The Future of Infidelity Is Female
Due to shifting social norms and economic leaps, women are now as likely as men to have affairs
Unlike most everything else she did in her life, Amanda, a 41-year-old executive at a Boston-area creative agency, began her affair without much thought. It was just drinks with an old friend. When drinks turned to dinner, and dinner turned to sleepovers four months in, she didn’t stop it. It wasn’t weakness at play, she thought, but something else.
“As awful as it was to my family, and I knew it was awful, I couldn’t resist the draw,” Amanda, whose name we have changed to protect her privacy, says today. She had a thriving career (and salary to match), plenty of friends and interests, a devoted husband, a beautiful home by the beach. And yet what she liked most, she says, besides the great sex, was the ability to be someone else for a while.
Once assumed to be the purview of powerful men — a notion #MeToo has done little to debunk — adultery has become something of an equal opportunity endeavor. Several studies, including research in progress at the University of Kentucky’s Sexual Health Promotion Lab, has found that women are now cheating at nearly the same rate as men, according to director Kristen Mark, PhD. Numbers from the National Opinion Research Center’s 2016 General Social Survey, meanwhile, show that although the percentage of men who admitted to infidelity has held steady over the past two decades, the percentage of wives who reported having affairs rose almost 40 percent — a trend that’s holding steady in 2018, says Tom Smith, director of the survey.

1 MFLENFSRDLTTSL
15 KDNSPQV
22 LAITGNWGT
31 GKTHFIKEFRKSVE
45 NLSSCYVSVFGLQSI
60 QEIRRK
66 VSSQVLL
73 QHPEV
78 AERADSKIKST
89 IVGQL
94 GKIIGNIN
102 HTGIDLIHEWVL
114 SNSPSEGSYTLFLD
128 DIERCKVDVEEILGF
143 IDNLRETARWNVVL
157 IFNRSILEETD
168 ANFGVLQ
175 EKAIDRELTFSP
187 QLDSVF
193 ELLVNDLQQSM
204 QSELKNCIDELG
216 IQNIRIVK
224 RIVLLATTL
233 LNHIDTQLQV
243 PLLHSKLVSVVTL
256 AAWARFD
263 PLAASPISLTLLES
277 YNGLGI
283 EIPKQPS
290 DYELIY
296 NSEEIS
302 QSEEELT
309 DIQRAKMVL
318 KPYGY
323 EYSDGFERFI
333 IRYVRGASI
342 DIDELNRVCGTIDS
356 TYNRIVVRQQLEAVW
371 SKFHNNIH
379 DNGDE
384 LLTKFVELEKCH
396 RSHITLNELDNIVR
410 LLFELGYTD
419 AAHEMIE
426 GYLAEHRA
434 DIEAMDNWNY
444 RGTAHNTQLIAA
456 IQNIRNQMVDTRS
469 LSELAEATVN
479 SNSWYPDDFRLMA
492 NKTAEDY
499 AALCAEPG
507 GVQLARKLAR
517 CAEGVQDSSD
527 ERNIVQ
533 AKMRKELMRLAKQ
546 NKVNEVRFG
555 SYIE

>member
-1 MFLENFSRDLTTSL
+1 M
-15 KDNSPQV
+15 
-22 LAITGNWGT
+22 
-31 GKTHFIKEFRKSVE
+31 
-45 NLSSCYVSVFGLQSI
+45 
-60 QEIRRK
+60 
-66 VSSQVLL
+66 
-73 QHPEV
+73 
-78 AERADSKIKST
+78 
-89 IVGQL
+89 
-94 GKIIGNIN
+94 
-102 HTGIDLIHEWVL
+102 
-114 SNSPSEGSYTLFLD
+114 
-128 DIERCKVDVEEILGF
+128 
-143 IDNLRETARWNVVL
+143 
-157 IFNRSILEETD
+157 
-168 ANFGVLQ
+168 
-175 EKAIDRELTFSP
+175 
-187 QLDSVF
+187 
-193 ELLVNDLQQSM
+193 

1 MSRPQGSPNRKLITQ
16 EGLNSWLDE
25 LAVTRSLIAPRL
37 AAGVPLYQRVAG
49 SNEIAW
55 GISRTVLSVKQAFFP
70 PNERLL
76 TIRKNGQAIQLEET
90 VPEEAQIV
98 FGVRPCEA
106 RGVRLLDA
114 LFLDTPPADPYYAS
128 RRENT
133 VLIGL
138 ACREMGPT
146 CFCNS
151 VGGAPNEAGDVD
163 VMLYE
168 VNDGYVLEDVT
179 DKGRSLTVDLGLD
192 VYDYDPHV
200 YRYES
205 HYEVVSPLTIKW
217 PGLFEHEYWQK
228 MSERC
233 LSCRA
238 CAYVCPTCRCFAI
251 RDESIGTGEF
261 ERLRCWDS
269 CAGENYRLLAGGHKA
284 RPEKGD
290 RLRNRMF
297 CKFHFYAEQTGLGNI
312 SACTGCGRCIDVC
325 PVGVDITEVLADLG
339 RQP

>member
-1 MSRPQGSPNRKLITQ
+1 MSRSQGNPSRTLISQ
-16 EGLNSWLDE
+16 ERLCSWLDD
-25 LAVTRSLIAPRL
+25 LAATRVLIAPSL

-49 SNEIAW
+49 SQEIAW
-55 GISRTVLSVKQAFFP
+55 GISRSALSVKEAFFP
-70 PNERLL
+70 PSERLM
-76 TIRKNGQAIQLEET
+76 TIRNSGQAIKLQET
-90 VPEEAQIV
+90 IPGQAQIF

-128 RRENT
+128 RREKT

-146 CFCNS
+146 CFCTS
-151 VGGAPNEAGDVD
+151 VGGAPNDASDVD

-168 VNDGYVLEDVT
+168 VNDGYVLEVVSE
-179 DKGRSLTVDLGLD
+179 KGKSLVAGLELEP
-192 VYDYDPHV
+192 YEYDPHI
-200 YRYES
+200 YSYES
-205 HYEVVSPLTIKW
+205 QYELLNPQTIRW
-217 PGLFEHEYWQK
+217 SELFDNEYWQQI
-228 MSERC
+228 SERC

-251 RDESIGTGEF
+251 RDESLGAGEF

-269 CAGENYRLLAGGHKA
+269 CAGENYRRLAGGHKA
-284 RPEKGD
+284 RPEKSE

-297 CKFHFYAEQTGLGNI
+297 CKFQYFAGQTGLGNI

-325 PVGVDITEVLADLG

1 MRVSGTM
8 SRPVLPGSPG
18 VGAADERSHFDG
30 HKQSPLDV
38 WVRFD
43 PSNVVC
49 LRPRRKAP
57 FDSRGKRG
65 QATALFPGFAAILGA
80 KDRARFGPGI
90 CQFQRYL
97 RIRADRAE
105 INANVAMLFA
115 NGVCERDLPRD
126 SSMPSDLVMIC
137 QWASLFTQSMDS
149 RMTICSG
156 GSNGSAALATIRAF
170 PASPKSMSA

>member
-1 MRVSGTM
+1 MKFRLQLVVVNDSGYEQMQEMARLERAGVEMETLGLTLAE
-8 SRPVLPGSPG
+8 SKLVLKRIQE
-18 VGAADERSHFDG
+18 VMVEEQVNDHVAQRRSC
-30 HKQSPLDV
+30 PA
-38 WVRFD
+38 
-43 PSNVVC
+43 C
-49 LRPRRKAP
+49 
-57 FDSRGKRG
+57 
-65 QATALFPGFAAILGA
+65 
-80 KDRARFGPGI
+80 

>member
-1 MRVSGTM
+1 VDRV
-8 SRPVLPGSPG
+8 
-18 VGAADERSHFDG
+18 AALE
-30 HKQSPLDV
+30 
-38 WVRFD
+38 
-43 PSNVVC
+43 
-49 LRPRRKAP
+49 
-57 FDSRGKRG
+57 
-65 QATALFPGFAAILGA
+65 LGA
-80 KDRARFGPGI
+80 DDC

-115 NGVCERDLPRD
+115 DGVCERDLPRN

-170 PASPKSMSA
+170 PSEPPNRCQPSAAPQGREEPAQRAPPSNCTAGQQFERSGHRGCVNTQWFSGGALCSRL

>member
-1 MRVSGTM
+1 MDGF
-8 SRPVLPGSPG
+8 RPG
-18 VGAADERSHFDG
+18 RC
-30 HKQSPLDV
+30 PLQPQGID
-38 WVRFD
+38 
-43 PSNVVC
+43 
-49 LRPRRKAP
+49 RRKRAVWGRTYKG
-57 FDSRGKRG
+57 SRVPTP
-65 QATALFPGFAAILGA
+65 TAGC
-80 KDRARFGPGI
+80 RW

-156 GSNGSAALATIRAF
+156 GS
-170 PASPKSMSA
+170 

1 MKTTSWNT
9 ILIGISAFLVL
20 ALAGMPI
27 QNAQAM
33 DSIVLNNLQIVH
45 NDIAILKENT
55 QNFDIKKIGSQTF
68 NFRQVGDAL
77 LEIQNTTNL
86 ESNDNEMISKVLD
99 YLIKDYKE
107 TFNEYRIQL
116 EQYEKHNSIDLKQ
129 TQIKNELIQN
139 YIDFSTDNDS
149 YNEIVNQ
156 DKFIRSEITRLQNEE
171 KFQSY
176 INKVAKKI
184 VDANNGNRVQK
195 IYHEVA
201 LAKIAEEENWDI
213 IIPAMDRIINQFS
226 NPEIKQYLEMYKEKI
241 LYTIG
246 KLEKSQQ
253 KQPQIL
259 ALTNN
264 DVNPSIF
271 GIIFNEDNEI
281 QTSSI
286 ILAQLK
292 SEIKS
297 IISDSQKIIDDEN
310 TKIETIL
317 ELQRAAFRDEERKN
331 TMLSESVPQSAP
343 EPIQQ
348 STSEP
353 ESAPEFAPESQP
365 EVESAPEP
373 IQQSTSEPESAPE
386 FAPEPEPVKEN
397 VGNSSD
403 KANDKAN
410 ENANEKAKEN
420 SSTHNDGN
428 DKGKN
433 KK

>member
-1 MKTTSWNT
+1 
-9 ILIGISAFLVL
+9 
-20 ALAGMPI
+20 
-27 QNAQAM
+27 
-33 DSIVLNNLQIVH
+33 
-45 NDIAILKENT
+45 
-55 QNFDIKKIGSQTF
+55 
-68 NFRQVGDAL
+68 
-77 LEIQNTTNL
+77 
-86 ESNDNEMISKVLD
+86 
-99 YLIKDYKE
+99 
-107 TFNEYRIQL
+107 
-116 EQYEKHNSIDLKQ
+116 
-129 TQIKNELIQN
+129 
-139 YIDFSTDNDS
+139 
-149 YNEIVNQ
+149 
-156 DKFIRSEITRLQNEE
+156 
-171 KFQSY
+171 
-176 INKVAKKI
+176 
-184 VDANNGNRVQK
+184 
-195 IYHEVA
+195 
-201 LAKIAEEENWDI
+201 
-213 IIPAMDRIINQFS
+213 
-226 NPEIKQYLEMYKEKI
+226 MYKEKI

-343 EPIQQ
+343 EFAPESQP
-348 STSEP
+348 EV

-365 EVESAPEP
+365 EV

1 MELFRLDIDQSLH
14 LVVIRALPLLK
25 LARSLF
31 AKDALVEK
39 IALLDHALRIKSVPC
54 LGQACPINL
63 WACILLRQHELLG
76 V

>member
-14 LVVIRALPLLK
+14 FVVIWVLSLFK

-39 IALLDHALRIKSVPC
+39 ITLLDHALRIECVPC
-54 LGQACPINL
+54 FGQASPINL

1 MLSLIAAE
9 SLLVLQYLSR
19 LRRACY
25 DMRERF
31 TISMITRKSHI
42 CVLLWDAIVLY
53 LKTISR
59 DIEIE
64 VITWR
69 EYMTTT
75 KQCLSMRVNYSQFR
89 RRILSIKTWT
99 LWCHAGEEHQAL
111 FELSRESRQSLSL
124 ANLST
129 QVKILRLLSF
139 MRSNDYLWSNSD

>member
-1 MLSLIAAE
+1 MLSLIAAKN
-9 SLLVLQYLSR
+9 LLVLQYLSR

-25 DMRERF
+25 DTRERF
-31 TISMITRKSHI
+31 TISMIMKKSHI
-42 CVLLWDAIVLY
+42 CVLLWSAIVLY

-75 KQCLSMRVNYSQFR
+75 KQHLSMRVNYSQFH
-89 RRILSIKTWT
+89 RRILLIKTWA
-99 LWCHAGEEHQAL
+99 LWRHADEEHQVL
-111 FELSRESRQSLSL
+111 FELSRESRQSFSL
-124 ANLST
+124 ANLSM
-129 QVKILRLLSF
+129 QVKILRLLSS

Experts think there are a few practical reasons for this shift. There’s the internet, of course, which has made finding a better or different partner — not to mention your high school boyfriend — easier than ever. There’s also economics. The increasing number of female breadwinners means more women are not financially reliant on men. Combine those factors with a cultural shift that has women increasingly willing to push up against prescribed gender norms — in this case, that men cheat for sex and pleasure while women cheat for love and attention — and you’ve got a recipe for change.
“The gender gap in…